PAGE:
Anomalies in the radioactive decay of beryllium-8 and helium-4 point to the existence of a new force of nature. That is the conclusion of a group of theorists in the US, who have scrutinized data from experiments carried out by nuclear physicists in Hungary over the past five years. Results from the two different isotopes agree on both the mass and interaction strength of the hypothetical boson that would carry the long-sought fifth force, the team found.
The Standard Model of particle physics tells us that matter particles interact with one another via four forces: electromagnetic; strong; weak; and gravity. But theorists have long hypothesized the existence of other forces, including “dark photons” that might mediate interactions between particles of dark and ordinary matter. If the Standard Model correctly describes such decays, the number of emitted electron-positron pairs should gradually drop off as the angle between the two particles increases. But Krasznahorkay and colleagues instead found an increase, or bump, in the distribution at an angle of about 140°. They interpreted this as due to beryllium-8 decaying to a previously unknown particle in a tiny fraction of its decays (before that particle then disintegrates into an electron and positron), calculating the mass of the new particle to be about 17 MeV/c2.
It was only a year later when Jonathan Feng and colleagues at the University of California, Irvine, published a theoretical analysis of Krasznahorkay’s team’s results that others took notice. Feng’s group concluded that the particle in question, if it exists, is not a dark photon but what they called a “protophobic” gauge boson – a force carrying particle that interacts more readily with electrons and neutrons than it does protons.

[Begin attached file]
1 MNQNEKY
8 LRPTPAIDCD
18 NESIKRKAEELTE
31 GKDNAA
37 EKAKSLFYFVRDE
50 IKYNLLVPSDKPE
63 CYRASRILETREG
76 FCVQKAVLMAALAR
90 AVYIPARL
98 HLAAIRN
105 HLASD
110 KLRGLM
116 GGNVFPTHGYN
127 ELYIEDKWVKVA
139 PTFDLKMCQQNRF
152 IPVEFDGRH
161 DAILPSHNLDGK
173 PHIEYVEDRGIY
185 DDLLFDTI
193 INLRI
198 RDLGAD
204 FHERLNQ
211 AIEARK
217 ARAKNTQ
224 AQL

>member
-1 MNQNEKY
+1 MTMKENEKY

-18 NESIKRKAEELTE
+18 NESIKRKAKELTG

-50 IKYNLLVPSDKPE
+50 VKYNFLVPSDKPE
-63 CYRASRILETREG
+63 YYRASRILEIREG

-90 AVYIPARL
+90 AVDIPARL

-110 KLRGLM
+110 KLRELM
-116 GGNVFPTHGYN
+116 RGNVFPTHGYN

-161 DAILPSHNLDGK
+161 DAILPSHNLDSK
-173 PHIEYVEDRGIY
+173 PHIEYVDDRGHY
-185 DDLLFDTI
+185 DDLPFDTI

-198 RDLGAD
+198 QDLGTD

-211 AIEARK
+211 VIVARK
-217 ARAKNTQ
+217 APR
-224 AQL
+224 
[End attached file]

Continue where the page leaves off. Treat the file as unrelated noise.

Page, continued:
Krasznahorkay and colleagues rebuilt their detector between 2017 and 2018, and found that the bump at 140° remains. More strikingly, they found a similar bump at 115° in the decay of helium-4. Remarkably, they calculated that the particle responsible for this anomaly would also have a mass of about 17 MeV/c2.
Feng, Tait and Verhaaren point out that beryllium-8 and helium-4 decay at similar rates within the two experiments. But they say that that does not necessarily imply similar interaction strengths between the new boson and the quarks in each nucleus, noting that the excited states in each case have different quantum numbers and different excitation energies. They add that the beryllium-8 measurement was done on resonance while that of helium-4 was carried out between two resonances.
After factoring all these things in, the trio concluded that the new particle does indeed interact with the same strength in both cases. Specifically, they find that the helium-4 decay rate calculated using the properties of the protophobic boson from their analysis of the beryllium-8 data agrees with the rate from the helium data. What is more, they say that such close agreement is not possible with any other type of hypothetical force carrier. “For other new particles proposed to explain the beryllium data, the predicted helium rate can be orders of magnitude off,” says Feng. “So, this concordance is, frankly, remarkable.”
Samyak is the IT Manager at IYNS. He is currently in Mumbai, pursuing his PhD in Experimental and CFD simulations of ablation behaviour of sacrificial material by molten corium for design of IPWR Core Catcher, from Homi Bhabha National Institute, Bhabha Atomic Research Centre, Mumbai. He is an Applied Nuclear enthusiast and always has time for a good Old School Shayari. Additionally, his interests include Severe Accidents, learning new software, reciting Shayaris and debating.